Inviting fan-written scripts may imply a breakdown of the distinction between amateurs and professionals, but the video’s rhetoric more emphatically reasserts the ideological gulf between fans and producers. The comments addressed to Molly, while well-meaning, are starkly condescending, informing her of banal aspects of television production as if she didn’t already have the knowledge to be a screenwriting success. The "You Write It!" contest was a perfect match with season five’s Lez Girls, a movie-within-a-TV-show that campily remixed The L Word’s early seasons. Molly’s scene earned its winning vote tally by enhancing these self-reflexive layers with a Charlie’s Angels mashup, alluding to the history of lesbian viewing. In contrast to the discourses of "we" and "our" that characterize much of The L Word’s marketing, however, the turn to calling fans "you" highlights the limits of this openness to appropriation. Chaiken may profess an interest in "the way interactivity is taking over our lives" that is borne out in The L Word’s cutting-edge online promotions, but this provocation extends only as far as fan labor channels value into the "lesbian" brand — because "you" work for free.

Comments

Gina Mitchell's picture

The Role of Actor Interviews in the Promotion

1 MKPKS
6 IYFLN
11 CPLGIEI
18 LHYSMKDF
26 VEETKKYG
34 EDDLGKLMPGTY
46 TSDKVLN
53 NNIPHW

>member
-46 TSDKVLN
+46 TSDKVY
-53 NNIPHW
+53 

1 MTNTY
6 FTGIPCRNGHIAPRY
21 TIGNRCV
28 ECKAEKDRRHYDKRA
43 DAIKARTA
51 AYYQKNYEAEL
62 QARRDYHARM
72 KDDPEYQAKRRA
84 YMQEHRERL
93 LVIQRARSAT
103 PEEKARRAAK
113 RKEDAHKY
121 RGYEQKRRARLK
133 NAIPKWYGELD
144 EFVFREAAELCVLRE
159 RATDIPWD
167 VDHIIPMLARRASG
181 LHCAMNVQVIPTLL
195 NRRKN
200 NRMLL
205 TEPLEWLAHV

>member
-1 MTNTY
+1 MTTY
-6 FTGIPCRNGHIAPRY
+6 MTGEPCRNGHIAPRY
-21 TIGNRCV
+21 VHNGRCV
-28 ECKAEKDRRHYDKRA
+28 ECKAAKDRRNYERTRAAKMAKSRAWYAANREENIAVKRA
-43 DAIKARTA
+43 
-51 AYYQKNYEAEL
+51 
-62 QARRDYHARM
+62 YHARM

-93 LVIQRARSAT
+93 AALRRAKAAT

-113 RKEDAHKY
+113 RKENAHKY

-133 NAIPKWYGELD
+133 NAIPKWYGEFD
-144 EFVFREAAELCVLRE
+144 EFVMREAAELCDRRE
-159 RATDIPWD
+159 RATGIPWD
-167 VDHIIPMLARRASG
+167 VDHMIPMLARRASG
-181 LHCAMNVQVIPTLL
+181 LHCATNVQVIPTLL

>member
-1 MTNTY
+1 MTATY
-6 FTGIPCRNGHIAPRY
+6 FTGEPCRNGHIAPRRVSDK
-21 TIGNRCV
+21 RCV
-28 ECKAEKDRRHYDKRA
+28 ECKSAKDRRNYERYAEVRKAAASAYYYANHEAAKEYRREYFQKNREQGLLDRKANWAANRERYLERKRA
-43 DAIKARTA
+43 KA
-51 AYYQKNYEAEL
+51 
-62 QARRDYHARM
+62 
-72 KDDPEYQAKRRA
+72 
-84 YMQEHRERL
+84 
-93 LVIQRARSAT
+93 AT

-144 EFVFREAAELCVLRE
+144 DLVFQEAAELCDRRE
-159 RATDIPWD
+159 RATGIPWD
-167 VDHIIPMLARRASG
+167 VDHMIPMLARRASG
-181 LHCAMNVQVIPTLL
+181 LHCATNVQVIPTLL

Julie— your critical reading of the treatment of amateurs and professionals in this clip is fascinating! As you show, the majority of the clip suggests the collapse of the “gulf between fans and producers”. During the first few minutes, Chaiken emphasizes the (non-monetary) rewards of Molly’s labor by dwelling on the experience and exposure she’ll gain as an aspiring writer. But in the last 30 seconds, there seems to be a slight shift in focus and tone. The misleading emphasis of the “interactivity” between producers and fans is joined by an additional fantasy- one of the interactivity between actors/characters and fans. Jennifer Beals, Leisha Hailey, and Katherine Moennig take over for Chaiken, expressing their enthusiasm to meet Molly and recreate her scene. Hailey’s promises of “bear hugs” and “love” from the cast and Molly’s star-stuck remarks about meeting the actors allude to the more glamorous benefits of Molly’s hard work. Beyond her brush with celebrity culture, there is a sense that Molly will be temporarily induced into the chic and intimate female clique featured on the show. So by winning the contest, she gains entrance not only into the realm of professional television production, but also into the exclusive worlds of the actors and characters. In this sense, the conclusion capitalizes on more general viewer fantasies, as well as those specific to fan-fiction. At the same time, it contributes to the "condescending" treatment of Molly by reminding us that she is a fan first and a writer second. Of course as your original analysis suggests, this portion of the clip ultimately “reasserts” the distinction between cast and fans; Molly’s clear idolization of the cast and the characters they represent elevates and promotes both the actors and the show itself.